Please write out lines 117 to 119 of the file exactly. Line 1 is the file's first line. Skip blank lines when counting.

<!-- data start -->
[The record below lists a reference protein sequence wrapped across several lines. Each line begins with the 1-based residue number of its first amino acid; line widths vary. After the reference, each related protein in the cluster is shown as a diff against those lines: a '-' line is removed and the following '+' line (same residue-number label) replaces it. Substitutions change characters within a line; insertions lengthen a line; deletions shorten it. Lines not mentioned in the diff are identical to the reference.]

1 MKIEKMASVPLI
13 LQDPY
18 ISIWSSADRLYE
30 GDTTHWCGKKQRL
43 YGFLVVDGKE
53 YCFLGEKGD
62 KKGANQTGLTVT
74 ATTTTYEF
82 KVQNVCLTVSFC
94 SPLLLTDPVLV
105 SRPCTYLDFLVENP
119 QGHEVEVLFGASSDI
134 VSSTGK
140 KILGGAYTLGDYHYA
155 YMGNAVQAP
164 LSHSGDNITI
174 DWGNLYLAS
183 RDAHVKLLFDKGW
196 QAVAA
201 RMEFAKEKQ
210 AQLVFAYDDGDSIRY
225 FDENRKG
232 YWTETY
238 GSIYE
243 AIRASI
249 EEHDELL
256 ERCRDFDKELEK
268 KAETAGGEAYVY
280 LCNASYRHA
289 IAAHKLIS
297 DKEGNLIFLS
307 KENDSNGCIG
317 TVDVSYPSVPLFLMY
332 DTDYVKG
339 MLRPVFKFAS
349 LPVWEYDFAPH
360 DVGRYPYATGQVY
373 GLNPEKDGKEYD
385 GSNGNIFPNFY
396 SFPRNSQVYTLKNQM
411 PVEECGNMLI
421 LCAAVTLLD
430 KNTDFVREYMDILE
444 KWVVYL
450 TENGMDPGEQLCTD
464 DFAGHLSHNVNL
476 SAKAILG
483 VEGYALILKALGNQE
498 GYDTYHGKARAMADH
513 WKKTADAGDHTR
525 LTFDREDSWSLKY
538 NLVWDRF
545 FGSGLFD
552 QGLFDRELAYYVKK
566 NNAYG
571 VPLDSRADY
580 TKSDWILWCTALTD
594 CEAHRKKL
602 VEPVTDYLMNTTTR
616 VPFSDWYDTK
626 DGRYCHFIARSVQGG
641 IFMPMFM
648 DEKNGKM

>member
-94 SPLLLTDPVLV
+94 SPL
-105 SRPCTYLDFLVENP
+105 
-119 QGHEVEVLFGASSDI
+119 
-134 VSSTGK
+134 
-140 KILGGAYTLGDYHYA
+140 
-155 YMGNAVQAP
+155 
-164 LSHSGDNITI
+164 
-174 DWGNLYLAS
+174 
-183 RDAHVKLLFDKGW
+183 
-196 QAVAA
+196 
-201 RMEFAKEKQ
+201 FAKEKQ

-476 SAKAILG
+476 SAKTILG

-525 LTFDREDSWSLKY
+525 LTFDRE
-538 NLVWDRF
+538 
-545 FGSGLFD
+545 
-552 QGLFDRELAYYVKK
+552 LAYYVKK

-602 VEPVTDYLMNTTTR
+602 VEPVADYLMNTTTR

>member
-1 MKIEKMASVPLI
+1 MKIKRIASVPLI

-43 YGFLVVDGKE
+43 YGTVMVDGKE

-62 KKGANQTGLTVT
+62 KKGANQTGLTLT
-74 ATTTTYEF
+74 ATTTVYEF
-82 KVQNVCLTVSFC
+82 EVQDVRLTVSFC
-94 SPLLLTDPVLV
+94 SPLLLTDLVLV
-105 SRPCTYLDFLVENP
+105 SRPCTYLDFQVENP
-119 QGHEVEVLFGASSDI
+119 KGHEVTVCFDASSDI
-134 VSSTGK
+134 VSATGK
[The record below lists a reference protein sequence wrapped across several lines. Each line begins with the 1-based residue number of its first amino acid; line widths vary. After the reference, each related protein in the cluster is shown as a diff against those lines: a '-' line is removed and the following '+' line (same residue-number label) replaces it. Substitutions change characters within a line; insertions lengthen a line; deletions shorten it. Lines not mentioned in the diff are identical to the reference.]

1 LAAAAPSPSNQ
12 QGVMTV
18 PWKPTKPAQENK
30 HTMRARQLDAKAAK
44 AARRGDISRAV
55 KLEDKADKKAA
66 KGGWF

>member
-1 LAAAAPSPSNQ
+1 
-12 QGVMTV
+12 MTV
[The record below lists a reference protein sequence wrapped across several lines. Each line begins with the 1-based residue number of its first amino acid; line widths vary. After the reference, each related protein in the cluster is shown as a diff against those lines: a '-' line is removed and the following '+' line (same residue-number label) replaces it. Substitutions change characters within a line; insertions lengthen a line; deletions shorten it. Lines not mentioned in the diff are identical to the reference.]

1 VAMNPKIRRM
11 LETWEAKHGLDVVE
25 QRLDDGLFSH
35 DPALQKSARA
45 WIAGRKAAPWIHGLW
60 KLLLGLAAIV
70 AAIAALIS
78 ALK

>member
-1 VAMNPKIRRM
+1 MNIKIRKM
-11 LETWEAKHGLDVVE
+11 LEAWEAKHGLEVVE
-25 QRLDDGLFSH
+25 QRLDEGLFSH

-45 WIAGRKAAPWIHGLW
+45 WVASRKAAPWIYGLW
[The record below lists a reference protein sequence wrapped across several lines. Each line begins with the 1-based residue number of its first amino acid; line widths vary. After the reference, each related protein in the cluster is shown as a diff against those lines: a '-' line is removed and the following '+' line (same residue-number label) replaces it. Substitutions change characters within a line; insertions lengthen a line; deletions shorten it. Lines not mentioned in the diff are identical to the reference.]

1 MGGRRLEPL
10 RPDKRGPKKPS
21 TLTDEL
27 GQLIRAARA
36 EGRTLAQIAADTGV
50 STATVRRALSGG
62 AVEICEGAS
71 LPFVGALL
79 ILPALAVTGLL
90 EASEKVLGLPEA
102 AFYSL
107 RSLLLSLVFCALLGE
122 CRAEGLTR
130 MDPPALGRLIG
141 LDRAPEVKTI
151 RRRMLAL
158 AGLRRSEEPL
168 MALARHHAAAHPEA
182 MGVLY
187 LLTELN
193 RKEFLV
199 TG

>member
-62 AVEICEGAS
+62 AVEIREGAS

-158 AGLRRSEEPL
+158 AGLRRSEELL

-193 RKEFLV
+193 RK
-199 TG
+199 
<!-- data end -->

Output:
-134 VSSTGK
+134 VSATGK
[The record below lists a reference protein sequence wrapped across several lines. Each line begins with the 1-based residue number of its first amino acid; line widths vary. After the reference, each related protein in the cluster is shown as a diff against those lines: a '-' line is removed and the following '+' line (same residue-number label) replaces it. Substitutions change characters within a line; insertions lengthen a line; deletions shorten it. Lines not mentioned in the diff are identical to the reference.]